Street food may seem like a recent phenomenon in the States but believe it or not, America has quite the history when it comes to mobile meal stations.  Consumers have been getting their food from portable venues for over 200 years. Beginning with a pushcart to the Chuck Wagon to a horse-drawn freight carriage to the famous “roach coaches” to what we have today – gourmet food trucks.

Millennial Magazine - original food wagon

The History of Food Trucks

Street food in America dates back hundreds of years ago to the late 17th century when New Amsterdam (currently New York City) began regulating vendors selling food from push carts. These carts were found in a number of the larger cities on the east coast. In 1866, Charles Goodnight invented the Chuck wagon [above] to feed the cattlemen and wagon trains that were traveling to the Old West. The first diner came soon after in 1872 with a horse-drawn freight carriage in Rhode Island. Less than 100 years later, the infamous “Roach Coaches” came to the scene in the 1960s by showing up to popular construction sites around the country.

It then took 40 years before the first gourmet food trucks began popping up in Los Angeles after Kogi BBQ hit the streets in November of 2008, introducing Los Angeles to Asian infused tacos. Now, over 4700 food trucks vendors are spread throughout the country at any given time. Websites like roaminghunger and foodtrucksmap direct you to where a food truck will be parked in a particular day such and many food truck operators have websites that provide schedules for whole the week.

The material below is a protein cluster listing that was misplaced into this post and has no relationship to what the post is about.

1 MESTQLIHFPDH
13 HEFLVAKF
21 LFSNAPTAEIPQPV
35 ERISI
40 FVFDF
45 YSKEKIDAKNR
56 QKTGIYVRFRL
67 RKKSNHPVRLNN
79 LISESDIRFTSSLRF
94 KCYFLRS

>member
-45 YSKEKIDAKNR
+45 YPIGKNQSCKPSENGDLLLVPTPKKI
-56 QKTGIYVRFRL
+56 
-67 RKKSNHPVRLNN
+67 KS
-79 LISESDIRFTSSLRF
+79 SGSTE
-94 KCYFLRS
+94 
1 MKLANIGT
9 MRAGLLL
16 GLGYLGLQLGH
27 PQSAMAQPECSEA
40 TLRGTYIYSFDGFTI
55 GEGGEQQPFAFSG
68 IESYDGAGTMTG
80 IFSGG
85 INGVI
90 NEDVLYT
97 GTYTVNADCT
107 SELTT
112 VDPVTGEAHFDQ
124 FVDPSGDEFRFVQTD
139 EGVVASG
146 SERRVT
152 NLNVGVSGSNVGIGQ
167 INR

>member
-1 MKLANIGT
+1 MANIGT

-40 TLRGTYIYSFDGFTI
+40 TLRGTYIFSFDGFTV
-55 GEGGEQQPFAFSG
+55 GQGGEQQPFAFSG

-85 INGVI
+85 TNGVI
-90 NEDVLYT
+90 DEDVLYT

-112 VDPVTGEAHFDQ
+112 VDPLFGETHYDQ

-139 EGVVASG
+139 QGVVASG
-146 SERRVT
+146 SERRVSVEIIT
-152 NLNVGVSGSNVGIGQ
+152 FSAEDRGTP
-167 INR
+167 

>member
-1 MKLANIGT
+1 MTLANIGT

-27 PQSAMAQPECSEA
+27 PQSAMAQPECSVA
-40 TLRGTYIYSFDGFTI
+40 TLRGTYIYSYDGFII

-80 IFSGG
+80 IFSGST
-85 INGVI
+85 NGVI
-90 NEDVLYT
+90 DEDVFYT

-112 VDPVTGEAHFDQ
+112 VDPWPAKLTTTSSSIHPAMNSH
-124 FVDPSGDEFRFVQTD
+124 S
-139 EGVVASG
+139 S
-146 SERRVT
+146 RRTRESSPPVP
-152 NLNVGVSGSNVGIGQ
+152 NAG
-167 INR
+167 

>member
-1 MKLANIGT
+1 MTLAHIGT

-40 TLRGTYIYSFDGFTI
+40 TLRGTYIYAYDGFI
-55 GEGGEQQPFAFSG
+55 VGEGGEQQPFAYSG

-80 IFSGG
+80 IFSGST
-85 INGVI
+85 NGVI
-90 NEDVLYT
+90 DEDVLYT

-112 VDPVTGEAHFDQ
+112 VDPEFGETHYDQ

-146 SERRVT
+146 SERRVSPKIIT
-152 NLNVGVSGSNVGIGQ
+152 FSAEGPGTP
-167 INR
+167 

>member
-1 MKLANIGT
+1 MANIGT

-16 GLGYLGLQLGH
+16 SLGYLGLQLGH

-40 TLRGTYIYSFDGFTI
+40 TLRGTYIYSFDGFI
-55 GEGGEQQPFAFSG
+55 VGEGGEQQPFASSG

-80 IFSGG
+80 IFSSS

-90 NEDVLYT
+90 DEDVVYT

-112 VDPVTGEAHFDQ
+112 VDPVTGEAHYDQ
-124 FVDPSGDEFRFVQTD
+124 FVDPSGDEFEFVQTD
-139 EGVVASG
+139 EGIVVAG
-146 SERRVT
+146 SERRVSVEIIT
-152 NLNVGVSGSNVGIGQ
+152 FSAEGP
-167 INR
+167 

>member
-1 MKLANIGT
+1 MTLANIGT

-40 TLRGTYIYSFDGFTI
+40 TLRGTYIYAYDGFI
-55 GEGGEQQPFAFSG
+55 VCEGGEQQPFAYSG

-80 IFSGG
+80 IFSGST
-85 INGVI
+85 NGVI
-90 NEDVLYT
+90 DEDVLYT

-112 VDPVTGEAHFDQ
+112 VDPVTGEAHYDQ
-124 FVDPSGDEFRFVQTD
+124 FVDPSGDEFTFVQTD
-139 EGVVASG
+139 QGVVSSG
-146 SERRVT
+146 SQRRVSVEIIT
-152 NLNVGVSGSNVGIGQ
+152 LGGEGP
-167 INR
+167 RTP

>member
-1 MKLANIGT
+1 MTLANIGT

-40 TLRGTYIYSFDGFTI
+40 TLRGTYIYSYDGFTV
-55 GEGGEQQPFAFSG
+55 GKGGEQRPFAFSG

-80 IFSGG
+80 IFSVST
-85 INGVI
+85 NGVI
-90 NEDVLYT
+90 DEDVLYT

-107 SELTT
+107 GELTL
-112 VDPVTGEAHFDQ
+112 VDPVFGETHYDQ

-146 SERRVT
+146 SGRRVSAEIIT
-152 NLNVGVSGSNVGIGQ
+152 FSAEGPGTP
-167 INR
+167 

Millennial Magazine - kogi food trucks

What it is like to own Food Trucks

The life of a food truck owner/worker is not as easy as one would think. In a video called  “The Food Truck Phenomenon,” produced by Thrash Lab in December 2012, describes the food truck vendor’s ups and downs. John Gibson owner of the Slider City food truck says in the video that, “…the greatest misconception is that there is a lotta lotta money to be made in the food truck business. There really isn’t.” There is just so much to take into consideration when deciding to operate a food truck, as Rich Mintzer puts together just a small number of items in an such as:

  • Your start up cost, budget and potential for returns
  • Your commitment to the business: part time, full time, etc
  • Your creative ideas and what it will take to fulfill them
  • Your experience at running a business
  • The size of the business you want to start
  • Your ideal demographic

The items listed above are only a few of the components that would determine the income of a food truck business. The infographic [below] put together by Intuit also gives a break down of many realities that come with a food truck business.

Types of Food that Patrons Love

There’s a food truck for almost every patron, especially in Los Angeles. If it hasn’t been done yet someone is trying to figure out how to make it happen. With that said, there is plenty to think about when designing a menu for a food truck. Courtesy of, below are a few things to keep in mind when determining what type of cuisine to serve:

  • What do you know how to cook?
  • What are popular foods in your town, county, city, or region?
  • What ingredients are easy to get from wholesalers, markets, or farms in your area?
  • What food can customers easily carry around with them?
  • What foods aren’t being sold at other food trucks, carts, kiosks, or mobile caterers in your area?

Once you have reviewed the “ins and outs” of the food truck business, be sure to talk to and sample some of the food from your local competitors, after all sharing is caring.

food truck infographic